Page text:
Happy 100th birthday BBC!
BBC broadcasting started in Wales in 1923, with the construction of a Cardiff station. The year after, a second station opened in Swansea.
Early television programmes in Wales featured nearly all English programmes with Welsh appearing very rarely, broadcast during closed periods to replace the test card. Paradoxically, Welsh language broadcasting was mainly handled by Granada – a Manchester based company.
In 1964, BBC Wales was launched. It was promoted using a short animated film which told viewers in South Wales to adjust their sets because mountains may interfere with the signal
Broadcasting house in Cardiff was built 2 years later, followed by the arrival of colour broadcasting in 1970. It shut its doors in 2020 and the BBC base became the New Broadcasting House in Central Square.
In their 1979 election pledge, Margaret Thatcher’s government promised to provide a Welsh language TV series. The next year the MP for Carmarthen, Gwynfor Evans, threatened to go on hunger strike if this pledge was not honoured. In response, the Welsh language channel S4C (Sianel Pedwar Cymru) was launched. Documents released in 2010, reveal that Mr Evans’ threat was a large factor in the decision to found the channel.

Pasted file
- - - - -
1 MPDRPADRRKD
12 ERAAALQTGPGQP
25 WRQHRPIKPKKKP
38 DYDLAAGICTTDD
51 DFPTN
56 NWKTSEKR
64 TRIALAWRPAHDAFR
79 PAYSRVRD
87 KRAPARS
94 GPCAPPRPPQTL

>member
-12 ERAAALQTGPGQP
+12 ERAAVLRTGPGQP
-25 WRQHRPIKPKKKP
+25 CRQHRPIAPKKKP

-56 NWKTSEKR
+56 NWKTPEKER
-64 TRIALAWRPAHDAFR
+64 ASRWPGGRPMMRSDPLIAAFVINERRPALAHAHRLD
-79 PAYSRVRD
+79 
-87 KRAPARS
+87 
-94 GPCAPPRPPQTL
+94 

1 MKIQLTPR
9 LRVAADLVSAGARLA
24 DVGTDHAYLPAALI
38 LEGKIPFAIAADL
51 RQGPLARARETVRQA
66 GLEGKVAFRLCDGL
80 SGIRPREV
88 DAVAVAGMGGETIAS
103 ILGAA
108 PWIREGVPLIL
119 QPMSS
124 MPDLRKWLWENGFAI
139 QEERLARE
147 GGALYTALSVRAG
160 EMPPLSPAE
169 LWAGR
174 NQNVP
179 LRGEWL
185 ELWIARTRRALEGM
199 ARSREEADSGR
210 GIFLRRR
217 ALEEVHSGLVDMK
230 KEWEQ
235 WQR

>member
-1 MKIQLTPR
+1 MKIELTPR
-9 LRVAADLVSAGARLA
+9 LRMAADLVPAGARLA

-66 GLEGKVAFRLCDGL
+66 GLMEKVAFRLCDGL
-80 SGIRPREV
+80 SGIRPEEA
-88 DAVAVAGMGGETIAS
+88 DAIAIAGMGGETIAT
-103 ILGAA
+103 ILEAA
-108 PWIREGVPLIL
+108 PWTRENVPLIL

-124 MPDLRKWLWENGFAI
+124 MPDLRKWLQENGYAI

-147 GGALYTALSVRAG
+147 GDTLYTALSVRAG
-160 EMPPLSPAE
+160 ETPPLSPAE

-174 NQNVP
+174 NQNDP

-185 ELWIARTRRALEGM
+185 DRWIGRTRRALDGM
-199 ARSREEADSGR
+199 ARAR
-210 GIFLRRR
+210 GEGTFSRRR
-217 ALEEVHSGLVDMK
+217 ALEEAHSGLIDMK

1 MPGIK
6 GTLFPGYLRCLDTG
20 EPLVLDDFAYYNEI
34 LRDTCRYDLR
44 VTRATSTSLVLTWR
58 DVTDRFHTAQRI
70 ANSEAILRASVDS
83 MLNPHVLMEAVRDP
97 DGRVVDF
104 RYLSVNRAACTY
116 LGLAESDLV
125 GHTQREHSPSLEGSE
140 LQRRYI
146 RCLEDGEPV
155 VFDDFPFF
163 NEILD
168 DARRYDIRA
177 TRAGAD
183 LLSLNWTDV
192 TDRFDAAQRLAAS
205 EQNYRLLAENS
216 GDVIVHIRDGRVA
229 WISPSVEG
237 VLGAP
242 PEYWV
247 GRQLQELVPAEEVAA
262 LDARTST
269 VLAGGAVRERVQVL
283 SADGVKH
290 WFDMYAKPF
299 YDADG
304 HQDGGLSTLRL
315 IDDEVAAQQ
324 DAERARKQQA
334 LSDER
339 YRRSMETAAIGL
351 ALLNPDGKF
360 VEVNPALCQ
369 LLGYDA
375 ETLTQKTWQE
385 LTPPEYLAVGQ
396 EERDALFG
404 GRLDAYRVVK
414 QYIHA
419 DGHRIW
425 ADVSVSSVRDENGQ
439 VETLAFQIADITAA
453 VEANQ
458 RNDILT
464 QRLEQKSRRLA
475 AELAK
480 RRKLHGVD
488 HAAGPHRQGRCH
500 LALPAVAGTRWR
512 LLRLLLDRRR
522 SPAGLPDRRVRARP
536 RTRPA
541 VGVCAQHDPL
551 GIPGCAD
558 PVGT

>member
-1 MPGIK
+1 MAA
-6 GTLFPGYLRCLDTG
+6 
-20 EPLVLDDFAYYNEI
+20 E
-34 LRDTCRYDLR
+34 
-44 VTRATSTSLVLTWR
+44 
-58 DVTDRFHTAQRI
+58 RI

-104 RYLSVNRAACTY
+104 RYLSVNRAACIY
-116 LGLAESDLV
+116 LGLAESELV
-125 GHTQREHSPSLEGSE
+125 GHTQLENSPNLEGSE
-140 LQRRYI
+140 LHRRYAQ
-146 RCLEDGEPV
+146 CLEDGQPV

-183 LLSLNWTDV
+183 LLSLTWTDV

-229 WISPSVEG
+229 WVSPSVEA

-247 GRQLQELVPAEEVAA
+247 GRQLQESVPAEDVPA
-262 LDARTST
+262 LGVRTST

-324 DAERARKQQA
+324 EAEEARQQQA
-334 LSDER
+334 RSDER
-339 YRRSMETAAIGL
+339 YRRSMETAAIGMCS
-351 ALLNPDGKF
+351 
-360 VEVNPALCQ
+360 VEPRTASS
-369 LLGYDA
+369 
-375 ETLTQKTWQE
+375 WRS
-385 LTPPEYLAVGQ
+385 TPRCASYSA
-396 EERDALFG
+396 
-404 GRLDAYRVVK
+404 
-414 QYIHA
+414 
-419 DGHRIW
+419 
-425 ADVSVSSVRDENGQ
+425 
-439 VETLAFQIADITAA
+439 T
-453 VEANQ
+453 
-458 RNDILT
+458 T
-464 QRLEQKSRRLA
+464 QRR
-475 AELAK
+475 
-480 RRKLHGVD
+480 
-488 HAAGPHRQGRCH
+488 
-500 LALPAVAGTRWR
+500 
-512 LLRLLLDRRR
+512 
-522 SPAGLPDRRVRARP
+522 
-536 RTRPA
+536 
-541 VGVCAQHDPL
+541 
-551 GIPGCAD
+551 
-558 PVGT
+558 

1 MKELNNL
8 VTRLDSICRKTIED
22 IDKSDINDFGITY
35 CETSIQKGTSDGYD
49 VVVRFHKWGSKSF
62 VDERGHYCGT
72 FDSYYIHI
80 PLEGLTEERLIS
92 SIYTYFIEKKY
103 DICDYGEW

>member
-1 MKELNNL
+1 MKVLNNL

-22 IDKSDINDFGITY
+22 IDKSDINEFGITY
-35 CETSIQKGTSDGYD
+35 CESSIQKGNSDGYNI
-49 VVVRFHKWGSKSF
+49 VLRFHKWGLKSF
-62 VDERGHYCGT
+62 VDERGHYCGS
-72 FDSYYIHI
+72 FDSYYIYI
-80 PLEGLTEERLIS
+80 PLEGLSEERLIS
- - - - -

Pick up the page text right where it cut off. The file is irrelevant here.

In the 1990s there was a lot happening in the TV landscape: the number of channels increased, the commercial television sector boomed, the internet grew and devolution meant more funding for BBC Wales. Here, websites for television were launched in preparation for entry into the digital world.
Probably the biggest boost to the Welsh TV landscape however, was Doctor Who. After Julie Gardner, BBC Wales’ Head of Drama at the time, decided to base production of the revived series in Cardiff, the Welsh TV and Film industry blossomed. First class dramas such as Sherlock and His Dark Materials have been produced in Wales since and bilingual programmes such as Keeping Faith have gained international acclaim. Scenes from the drama were filmed in both English and Welsh and aired both on S4C and BBC One Wales.
Today, BBC Roath Lock, Bad Wolf Studios and Dragon Studios are just three of many film studios operating in Wales. With the arrival of even more drama under Bad Wolf Studios, Wales’ success isn’t stopping soon.
For more on Welsh language appreciation, check out Welsh Language Music Day.
For a more detailed history of BBC Wales, check out the BBC’s own guide.